Looking to 2021, the major events which we believe should drive bond yields are the budget announcements, the rollout of a COVID-19 vaccine, the lowering of lockdown levels (particularly those that have strong adverse effects on economic activity and the fiscus), the SA Reserve Bank’s (SARB) Monetary Policy Committee (MPC) meetings, and the prosecutions of those guilty of corruption.
Our baseline scenario is for the SARB to start the rate- hiking cycle towards 1Q22 – thus keeping rates at historically low current levels for the year. We note though that this expectation is extremely sensitive to data releases – the MPC has proven to be exceptionally cautious and any sign of heightened inflation will likely result in rate hikes to keep inflationary pressures subdued. Given this possibility, we expect the SA bond curve to remain steep, pegged down at the short end by the low repo rate (currently at 3.5%), and pulled up by the various idiosyncratic risks which the country faces, as well as the general EMs risk premium.
2020 has seen a substantial movement in both the shape of the yield curve and in the volatility local bond investors have faced. At the peak of the March sell-off, the R2030 traded at yields of over 12.3%.
Looking to 2021, inflation has been subdued since the start of the pandemic and is expected to remain low over the near term. In this environment the yield on offer for SA duration assets remains attractive.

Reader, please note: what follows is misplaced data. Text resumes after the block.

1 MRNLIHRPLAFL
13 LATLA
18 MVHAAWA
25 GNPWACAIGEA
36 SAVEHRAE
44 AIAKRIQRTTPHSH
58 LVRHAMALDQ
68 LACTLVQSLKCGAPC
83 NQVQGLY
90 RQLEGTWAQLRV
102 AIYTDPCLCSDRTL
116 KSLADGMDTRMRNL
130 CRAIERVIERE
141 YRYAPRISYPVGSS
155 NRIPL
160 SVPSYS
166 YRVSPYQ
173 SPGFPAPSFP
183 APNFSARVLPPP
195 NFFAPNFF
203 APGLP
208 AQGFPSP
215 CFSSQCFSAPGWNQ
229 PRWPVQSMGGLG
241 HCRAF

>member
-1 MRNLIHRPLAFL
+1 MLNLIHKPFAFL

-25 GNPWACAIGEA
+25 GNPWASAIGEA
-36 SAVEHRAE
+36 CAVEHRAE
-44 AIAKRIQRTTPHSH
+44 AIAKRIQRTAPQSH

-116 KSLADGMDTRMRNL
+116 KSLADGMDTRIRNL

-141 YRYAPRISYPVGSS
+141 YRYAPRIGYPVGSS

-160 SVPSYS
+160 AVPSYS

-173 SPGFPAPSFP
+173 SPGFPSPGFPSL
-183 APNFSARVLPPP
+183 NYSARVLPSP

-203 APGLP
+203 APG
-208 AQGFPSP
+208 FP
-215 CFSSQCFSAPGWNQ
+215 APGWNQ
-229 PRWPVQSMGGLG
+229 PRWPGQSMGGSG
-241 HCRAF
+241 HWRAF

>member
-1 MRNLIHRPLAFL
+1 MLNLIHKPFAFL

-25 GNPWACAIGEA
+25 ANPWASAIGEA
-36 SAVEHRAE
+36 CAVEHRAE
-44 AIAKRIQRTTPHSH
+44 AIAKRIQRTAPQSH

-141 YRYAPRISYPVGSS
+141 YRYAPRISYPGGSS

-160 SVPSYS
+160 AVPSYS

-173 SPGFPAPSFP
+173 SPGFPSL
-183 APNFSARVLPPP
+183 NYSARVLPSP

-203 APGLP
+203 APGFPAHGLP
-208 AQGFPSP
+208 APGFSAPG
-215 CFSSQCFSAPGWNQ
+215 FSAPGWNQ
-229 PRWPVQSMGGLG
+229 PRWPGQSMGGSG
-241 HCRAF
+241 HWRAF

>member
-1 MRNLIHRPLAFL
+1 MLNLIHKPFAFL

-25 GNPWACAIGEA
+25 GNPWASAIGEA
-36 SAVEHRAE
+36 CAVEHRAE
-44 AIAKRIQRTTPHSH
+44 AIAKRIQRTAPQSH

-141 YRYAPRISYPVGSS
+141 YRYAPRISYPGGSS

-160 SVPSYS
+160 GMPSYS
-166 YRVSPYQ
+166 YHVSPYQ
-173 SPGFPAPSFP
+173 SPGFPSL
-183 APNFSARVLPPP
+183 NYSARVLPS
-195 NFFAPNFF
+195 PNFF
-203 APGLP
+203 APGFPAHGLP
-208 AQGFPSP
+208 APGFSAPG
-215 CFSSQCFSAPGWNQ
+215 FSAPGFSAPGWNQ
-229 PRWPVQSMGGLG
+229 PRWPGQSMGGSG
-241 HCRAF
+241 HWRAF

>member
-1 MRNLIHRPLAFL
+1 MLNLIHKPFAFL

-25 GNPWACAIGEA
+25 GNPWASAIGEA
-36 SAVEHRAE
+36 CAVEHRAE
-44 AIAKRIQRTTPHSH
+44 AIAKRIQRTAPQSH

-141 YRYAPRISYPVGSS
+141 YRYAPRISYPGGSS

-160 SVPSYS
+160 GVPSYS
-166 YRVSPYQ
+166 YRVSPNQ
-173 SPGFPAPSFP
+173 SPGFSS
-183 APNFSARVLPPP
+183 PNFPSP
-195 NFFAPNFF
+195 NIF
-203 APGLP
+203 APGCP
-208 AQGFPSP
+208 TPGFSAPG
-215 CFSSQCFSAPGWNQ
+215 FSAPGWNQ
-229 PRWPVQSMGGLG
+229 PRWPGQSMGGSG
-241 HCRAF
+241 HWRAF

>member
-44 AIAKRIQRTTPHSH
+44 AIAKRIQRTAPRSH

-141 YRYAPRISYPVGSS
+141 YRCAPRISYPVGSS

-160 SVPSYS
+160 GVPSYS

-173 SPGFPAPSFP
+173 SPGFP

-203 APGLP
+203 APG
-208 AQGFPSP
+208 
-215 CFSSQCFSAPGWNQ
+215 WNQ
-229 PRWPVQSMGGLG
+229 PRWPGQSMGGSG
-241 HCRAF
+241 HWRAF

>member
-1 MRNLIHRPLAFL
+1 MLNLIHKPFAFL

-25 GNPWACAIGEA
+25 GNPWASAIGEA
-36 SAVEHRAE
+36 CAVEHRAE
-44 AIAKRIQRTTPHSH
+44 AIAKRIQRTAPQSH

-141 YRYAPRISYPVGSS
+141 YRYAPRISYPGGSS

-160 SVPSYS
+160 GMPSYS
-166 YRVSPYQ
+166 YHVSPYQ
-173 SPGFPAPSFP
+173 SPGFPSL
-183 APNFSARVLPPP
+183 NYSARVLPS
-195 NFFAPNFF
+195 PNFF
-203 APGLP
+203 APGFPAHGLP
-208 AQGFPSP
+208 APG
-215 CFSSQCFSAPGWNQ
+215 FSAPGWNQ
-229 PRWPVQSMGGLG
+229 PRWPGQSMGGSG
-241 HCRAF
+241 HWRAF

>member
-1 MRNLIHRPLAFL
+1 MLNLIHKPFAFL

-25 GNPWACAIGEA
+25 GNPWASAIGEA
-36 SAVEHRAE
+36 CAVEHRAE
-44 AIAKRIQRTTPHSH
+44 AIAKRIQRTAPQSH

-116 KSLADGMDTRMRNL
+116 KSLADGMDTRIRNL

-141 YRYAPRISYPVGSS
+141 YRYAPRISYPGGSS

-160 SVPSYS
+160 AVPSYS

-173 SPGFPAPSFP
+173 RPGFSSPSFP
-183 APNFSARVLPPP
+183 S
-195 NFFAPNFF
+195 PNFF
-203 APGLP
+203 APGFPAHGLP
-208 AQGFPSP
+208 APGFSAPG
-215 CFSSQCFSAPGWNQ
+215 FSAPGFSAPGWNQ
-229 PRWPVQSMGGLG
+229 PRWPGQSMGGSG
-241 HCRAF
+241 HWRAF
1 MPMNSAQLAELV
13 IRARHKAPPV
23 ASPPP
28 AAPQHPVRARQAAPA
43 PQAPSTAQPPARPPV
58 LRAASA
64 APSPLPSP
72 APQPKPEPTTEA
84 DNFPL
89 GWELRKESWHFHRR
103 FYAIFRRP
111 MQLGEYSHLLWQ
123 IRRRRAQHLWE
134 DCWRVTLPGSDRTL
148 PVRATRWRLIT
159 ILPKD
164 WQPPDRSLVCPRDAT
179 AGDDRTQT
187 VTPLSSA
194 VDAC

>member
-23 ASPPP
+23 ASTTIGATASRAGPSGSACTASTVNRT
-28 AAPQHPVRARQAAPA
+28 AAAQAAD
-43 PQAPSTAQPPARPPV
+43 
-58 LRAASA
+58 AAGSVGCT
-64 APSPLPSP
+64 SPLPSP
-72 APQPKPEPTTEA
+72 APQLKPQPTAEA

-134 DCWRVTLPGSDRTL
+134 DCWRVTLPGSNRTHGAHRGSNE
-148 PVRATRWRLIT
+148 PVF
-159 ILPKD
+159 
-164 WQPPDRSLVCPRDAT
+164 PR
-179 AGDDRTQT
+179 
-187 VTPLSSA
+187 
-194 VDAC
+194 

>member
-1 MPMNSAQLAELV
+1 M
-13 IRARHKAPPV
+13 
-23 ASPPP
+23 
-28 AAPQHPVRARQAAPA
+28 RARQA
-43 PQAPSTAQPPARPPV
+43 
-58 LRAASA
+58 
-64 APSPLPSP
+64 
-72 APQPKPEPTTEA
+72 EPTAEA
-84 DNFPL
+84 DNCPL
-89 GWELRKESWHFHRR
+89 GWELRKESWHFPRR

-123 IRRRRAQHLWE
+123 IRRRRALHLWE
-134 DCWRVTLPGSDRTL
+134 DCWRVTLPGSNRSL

Below we construct a comparison of the relative attractiveness of SA 10-year debt vs a synthetic reconstruction using a sum of the following:
The results are depicted in Figure 3 below, which also shows that the country’s fiscal position has deteriorated, and the spread has gone from being negative (where SA debt yields less than the synthetic sum of yields above) to being strongly positive. It is currently 3.6% more attractive to hold SA debt than it is to be a holder of the synthetic construct described above.
We also note the attractiveness of SA government bonds on a relative basis, where SA real yields remain attractive (currently the real yield on the 10-year bond is 5.4%).
We accordingly think that the fair yield on the benchmark R186 bond is about 6.7%, while that of the R2030 bond is about 8.8%. In our view there is some scope for the longer-dated 20-year bonds to rally a little over the period. This gives us an expected return for the ALBI of 8.80% which all comprises interest income.